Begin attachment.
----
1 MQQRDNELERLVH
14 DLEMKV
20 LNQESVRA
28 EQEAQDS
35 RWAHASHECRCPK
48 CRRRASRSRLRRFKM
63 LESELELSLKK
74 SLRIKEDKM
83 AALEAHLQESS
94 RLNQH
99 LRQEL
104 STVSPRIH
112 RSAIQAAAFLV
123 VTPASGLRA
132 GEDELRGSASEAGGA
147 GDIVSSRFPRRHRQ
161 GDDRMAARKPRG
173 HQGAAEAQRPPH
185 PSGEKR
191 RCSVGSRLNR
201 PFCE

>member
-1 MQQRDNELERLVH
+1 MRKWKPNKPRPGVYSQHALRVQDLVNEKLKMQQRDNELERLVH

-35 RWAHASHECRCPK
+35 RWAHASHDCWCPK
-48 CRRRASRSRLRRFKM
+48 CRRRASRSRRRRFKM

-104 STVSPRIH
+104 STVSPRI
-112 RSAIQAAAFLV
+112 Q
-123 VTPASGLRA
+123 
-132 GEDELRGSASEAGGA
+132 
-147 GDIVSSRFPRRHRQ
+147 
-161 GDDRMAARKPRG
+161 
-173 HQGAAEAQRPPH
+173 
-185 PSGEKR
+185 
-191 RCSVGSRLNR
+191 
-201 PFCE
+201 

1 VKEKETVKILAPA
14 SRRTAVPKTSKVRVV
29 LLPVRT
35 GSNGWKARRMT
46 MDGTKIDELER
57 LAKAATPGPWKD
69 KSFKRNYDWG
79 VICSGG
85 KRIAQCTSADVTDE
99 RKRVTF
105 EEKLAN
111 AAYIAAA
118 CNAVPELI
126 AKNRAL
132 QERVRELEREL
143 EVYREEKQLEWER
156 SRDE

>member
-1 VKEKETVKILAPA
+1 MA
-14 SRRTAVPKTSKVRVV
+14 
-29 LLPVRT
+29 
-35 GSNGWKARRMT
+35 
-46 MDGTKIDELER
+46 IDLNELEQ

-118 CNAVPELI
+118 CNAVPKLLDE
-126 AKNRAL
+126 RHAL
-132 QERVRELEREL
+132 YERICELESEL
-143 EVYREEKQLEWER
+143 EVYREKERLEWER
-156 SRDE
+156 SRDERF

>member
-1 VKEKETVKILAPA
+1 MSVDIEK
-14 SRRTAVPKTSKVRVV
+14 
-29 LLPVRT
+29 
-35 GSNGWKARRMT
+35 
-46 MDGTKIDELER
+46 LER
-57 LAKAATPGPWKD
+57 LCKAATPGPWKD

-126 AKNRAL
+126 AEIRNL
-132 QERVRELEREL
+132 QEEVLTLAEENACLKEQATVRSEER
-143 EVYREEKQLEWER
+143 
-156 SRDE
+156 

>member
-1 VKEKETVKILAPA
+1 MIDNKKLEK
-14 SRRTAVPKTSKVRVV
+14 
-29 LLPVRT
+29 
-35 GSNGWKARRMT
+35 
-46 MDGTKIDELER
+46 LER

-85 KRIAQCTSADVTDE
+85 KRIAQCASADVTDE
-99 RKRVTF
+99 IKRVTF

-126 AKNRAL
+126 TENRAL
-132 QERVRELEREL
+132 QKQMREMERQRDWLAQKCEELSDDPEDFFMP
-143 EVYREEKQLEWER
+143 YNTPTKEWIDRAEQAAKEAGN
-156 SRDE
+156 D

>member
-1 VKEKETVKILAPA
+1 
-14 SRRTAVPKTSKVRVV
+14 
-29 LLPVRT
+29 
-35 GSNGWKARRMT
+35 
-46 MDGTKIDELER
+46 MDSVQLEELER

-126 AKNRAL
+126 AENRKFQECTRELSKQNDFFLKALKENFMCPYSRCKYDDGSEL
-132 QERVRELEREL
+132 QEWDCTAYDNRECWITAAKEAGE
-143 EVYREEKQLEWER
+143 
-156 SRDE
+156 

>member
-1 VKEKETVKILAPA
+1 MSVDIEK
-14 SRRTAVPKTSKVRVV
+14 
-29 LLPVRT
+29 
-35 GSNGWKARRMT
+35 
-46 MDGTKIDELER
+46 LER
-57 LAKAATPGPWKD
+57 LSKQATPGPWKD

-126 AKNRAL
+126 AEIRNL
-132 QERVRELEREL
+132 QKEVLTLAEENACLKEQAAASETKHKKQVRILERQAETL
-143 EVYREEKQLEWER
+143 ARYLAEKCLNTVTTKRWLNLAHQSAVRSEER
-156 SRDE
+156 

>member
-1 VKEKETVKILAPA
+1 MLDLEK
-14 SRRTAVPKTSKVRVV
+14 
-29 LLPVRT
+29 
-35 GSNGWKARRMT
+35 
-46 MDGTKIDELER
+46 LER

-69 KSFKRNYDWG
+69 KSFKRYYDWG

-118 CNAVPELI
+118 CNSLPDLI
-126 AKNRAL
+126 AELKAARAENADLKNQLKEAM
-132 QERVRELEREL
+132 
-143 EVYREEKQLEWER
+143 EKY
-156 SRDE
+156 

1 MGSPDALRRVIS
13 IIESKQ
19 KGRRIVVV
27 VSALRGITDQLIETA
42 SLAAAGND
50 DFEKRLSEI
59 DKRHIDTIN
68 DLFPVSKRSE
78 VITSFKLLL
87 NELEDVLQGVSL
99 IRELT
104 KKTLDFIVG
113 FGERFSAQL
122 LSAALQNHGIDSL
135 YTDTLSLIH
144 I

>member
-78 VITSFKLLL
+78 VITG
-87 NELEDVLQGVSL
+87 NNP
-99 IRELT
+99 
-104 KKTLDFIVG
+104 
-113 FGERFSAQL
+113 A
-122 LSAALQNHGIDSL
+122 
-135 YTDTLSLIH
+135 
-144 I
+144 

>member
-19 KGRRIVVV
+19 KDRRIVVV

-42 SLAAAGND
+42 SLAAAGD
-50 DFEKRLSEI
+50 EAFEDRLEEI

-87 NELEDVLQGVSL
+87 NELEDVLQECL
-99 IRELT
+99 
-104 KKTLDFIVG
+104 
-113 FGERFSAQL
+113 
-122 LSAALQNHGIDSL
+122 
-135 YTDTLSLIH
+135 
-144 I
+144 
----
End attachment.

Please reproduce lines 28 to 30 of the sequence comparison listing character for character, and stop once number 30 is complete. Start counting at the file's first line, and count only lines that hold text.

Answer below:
+48 CRRRASRSRRRRFKM

-104 STVSPRIH
+104 STVSPRI